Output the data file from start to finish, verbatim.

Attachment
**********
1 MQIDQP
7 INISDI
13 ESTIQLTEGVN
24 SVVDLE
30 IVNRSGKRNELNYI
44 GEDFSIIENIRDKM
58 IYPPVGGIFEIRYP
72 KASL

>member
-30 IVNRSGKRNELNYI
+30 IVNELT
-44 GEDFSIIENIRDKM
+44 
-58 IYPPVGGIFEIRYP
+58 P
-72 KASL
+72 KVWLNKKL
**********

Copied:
1 MQIDQP
7 INISDI
13 ESTIQLTEGVN
24 SVVDLE
30 IVNRSGKRNELNYI
44 GEDFSIIENIRDKM
58 IYPPVGGIFEIRYP
72 KASL

>member
-30 IVNRSGKRNELNYI
+30 IVNELT
-44 GEDFSIIENIRDKM
+44 
-58 IYPPVGGIFEIRYP
+58 P
-72 KASL
+72 KVWLNKKL